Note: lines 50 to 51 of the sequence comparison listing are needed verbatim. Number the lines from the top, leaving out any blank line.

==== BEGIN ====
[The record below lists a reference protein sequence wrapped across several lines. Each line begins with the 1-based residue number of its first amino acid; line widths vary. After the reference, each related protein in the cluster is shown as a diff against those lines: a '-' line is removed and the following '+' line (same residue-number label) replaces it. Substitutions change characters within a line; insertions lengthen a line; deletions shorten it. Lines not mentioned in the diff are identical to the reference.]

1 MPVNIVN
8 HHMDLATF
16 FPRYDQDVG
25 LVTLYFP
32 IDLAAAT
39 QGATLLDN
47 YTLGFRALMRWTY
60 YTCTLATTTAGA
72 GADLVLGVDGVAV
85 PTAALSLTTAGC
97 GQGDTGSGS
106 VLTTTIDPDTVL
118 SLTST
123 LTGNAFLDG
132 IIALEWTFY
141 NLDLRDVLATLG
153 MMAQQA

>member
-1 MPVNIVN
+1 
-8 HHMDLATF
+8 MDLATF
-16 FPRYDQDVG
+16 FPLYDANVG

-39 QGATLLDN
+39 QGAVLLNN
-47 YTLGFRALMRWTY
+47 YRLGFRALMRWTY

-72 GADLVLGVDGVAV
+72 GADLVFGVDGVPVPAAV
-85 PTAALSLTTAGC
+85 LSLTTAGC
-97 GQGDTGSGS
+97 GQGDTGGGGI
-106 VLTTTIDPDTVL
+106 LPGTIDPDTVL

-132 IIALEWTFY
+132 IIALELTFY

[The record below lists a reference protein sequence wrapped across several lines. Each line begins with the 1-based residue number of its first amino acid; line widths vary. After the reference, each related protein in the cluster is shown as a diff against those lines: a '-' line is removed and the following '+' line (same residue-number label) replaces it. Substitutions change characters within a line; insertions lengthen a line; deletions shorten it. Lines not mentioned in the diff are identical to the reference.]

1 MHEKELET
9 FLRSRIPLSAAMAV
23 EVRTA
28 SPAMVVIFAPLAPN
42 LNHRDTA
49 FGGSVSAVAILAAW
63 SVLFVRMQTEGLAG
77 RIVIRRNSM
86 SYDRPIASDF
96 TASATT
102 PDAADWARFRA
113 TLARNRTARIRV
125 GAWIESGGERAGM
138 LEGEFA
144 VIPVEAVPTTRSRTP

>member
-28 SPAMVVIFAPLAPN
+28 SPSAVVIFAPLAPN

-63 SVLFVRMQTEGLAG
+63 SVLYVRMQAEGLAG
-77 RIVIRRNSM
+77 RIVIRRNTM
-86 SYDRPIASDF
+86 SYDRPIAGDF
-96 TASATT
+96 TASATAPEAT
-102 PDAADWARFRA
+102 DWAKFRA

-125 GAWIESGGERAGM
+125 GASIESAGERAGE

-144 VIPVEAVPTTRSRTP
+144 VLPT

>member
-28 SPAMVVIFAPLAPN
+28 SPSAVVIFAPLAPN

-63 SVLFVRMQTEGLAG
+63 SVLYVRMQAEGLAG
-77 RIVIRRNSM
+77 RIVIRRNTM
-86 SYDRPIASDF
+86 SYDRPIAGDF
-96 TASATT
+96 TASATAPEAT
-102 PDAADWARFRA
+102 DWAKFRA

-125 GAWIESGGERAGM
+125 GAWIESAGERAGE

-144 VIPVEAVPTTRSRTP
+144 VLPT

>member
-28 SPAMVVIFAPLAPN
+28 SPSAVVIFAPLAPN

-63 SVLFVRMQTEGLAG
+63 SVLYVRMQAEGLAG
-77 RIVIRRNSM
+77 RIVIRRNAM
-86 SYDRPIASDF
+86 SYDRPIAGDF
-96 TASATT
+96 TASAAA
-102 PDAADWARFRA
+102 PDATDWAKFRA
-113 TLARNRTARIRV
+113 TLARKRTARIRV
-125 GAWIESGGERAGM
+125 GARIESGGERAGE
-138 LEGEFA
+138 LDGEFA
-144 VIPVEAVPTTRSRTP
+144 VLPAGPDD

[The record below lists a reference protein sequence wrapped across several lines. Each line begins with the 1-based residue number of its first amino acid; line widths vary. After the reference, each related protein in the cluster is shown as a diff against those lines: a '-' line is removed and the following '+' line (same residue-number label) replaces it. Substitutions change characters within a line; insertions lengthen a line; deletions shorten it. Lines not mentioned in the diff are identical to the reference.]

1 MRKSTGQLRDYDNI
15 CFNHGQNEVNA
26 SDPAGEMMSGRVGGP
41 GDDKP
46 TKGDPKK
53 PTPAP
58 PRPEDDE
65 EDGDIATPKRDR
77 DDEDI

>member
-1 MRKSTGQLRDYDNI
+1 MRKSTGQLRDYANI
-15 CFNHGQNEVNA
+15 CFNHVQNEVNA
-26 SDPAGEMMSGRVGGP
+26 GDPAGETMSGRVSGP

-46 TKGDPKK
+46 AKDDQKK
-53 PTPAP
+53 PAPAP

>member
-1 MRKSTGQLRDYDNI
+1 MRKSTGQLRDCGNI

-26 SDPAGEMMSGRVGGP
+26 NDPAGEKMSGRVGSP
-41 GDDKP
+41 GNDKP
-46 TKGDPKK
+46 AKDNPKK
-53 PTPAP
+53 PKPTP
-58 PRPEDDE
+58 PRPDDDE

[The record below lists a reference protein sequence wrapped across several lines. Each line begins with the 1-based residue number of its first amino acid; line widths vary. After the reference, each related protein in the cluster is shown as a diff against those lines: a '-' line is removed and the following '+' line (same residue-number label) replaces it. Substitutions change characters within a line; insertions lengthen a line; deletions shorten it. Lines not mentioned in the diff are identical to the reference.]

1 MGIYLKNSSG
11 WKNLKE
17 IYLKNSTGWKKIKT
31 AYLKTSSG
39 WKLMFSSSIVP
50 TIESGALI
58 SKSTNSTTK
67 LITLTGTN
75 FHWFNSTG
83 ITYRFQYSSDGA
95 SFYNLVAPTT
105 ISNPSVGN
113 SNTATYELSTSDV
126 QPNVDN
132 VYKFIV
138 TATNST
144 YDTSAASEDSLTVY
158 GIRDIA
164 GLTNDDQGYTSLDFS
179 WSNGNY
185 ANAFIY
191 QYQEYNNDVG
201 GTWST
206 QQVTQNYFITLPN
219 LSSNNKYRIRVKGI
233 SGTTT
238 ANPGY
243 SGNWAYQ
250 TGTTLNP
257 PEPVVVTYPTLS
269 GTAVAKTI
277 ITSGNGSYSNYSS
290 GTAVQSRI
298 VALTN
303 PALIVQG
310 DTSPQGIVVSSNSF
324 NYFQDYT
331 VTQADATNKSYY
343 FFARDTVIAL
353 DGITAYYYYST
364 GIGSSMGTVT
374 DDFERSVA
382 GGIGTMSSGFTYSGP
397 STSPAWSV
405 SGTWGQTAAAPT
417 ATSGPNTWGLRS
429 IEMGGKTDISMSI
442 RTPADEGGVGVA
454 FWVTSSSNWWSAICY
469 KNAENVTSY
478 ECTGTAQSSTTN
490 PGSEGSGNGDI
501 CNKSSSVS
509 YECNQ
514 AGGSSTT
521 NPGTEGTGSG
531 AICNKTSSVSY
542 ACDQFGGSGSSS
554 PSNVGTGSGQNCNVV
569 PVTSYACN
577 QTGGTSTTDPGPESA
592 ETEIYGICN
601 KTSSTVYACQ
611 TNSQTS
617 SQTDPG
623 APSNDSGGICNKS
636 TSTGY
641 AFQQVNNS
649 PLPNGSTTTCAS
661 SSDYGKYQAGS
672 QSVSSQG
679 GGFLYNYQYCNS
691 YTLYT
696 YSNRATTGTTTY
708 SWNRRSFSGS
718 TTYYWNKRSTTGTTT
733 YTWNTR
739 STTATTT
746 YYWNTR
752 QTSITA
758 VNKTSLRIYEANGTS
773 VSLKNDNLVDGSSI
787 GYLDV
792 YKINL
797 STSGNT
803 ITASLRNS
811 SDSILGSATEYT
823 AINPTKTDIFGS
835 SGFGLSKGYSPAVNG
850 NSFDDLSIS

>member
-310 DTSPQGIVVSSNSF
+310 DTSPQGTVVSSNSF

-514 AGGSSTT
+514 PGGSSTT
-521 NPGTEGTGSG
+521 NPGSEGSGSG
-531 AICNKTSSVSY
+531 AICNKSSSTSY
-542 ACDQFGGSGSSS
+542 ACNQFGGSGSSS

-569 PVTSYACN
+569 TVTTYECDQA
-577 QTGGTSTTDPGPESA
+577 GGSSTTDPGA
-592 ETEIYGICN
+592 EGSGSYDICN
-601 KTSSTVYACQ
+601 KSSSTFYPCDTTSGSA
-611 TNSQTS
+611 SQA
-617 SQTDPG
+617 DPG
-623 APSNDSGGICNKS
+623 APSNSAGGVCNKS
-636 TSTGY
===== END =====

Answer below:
96 TASATT
102 PDAADWARFRA